The Forth Replacement Crossing (FRC) is a new cable-stayed bridge built over the estuary Firth of Forth in Edinburgh, the capital city of Scotland. It serves as a replacement crossing for the deteriorating Forth Road Bridge, which provides a vital road link for maintaining the economies of Edinburgh, Fife and the East coast of Scotland.

The FRC Bill was introduced to the Scottish Parliament in November 2009. After being approved by Parliament in December 2010, the Bill received Royal Assent in January 2011.

In March 2011, the Forth Crossing Bridge Constructors (FCBC) consortium was announced as the preferred bidder to build the bridge and connecting roads elements. The consortium, comprising Dragados, Hochtief, American Bridge International and Morrison Construction, won the project tender for £790m ($1.01bn), which was £512m ($660.6m) less than the original estimate of approximately £1.3bn ($1.67bn).

Construction work began on the FRC project in June 2011 and the bridge was opened on 30 August 2017. The project was completed £250m ($322.5m) under budget, generating additional savings.

Sponsored by Transport Scotland, the bridge project represented the biggest single investment by the Scottish Government at that time.

Forth crossing background

The Forth Road Bridge was built in 1964 and started showing signs of deterioration due to increased traffic levels and weather conditions. Due to significant corrosion, the main suspension cables have suffered a 10% loss of load-bearing strength.

“Most of the construction work was undertaken from barges in the Firth of Forth.”

After an investigation, the Forth Estuary Transport Authority (FETA) concluded that replacing the cables or other repairs could not be done without disrupting the traffic across the Forth. It was also reported that traffic restrictions for HGVs might be imposed as early as 2017 and that would seriously impact the economy of Lothian and Fife.

In order to safeguard this economically vital road link, the government decided to build the FRC Bridge by 2016. Before any potential restrictions in 2017, traffic from the existing bridge was planned to be transferred to the proposed bridge.

Forth Replacement Crossing project details

The FRC project involved design, construction and completion of a new bridge over the Firth of Forth. The new bridge has approach roads to the north and south of the crossing. An intelligent transport system (ITS) has been installed along the full length of the scheme.

The full length of the FRC scheme is 22km and the road passing over the bridge will be designated as a motorway from November 2017.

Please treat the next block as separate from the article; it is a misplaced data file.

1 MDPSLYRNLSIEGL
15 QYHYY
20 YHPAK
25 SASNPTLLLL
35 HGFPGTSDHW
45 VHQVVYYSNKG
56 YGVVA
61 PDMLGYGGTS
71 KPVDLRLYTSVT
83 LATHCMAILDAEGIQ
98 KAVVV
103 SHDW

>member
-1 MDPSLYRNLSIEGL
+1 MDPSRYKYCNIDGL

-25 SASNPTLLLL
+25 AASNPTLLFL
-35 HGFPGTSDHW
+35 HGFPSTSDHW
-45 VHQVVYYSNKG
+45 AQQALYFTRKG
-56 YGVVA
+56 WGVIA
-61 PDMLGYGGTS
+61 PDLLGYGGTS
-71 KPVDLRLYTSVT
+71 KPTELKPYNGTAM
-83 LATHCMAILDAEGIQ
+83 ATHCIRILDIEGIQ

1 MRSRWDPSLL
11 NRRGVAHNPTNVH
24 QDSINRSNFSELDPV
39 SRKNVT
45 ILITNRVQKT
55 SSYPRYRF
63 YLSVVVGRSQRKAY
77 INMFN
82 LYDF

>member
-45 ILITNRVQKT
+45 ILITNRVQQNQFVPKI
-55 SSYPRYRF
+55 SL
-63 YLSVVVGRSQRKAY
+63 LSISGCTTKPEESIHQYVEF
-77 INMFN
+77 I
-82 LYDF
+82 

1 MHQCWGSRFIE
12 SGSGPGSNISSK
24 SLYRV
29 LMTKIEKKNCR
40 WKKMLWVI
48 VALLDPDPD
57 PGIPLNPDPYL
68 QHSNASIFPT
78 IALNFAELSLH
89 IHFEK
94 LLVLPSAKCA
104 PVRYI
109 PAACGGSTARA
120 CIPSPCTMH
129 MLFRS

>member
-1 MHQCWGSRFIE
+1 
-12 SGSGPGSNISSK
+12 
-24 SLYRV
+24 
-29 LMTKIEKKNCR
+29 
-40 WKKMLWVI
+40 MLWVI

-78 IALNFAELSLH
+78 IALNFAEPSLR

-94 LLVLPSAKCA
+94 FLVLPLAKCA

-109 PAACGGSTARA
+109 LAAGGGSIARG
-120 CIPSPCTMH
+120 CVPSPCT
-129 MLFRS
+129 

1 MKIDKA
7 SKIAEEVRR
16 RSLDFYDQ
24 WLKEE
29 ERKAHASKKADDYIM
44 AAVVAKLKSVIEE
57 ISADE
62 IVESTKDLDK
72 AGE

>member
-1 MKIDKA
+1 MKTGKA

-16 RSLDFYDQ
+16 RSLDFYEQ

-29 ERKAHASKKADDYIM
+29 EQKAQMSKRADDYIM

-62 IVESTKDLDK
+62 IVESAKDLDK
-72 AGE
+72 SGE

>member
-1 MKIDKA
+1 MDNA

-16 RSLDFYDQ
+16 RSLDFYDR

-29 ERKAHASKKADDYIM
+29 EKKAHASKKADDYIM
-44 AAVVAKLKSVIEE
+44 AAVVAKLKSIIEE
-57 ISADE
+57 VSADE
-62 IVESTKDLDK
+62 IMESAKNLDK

FRC bridge design

The FRC bridge is a 2.7km-long (including approach viaducts) cable-stayed bridge, supported by three slender single-column towers with a span of 650m between them, making it the world’s longest three-tower cable-stayed bridge.

A slender structure, both in terms of the bridge’s deck and tower, has been achieved by adopting a system of crossing stays. This method is implemented by forming a triangle-shaped weaving pattern at the centre of the span, instead of allowing the longest stays to reach half the span.

The bridge platform carries two lanes of general traffic in dual directions. Hard shoulders are be provided to ensure that serious congestion does not happen due to breakdowns, incidents or maintenance works.

Construction of FRC

A detailed consultation process was performed to find out suitable construction compound locations. A code of construction practice was also developed to limit disturbance from construction activities.

“The FRC Bill was introduced to the Scottish Parliament in November 2009.”

Most of the construction work was undertaken from barges in the Firth of Forth. The transport authority, through the FRC Bill, sought provision of three construction compounds, at Echline in South Queensferry, Ferrytoll in North Queensferry, and the one near Kirkliston on the north-west side of M9 Junction 1A.

Echline Compound was the main construction compound, managing building of the bridge and southern approach roads.

Ferrytoll Compound managed the construction of the northern bridge viaduct, the Ferrytoll Junction and the A90 improvements. Kirkliston Compound managed Junction 1A upgrades.

FRC contractors

Ajoint venture (JV) between Jacobs and Arup was appointed as consulting engineer for the design and construction of the new bridge in early-2008. Flint & Neill Partnership, Dissing & Weitling, and EC Harris, other members of the JV were responsible for architecture and aesthetics, geotechnics, environment and landscaping, budgeting, statutory processes, and health and safety. Blom was commissioned to carry out aerial and terrestrial survey of the site.

In September 2016, HadFab was awarded a contract to supply anti-vandalism pipes (AVPs) for the project.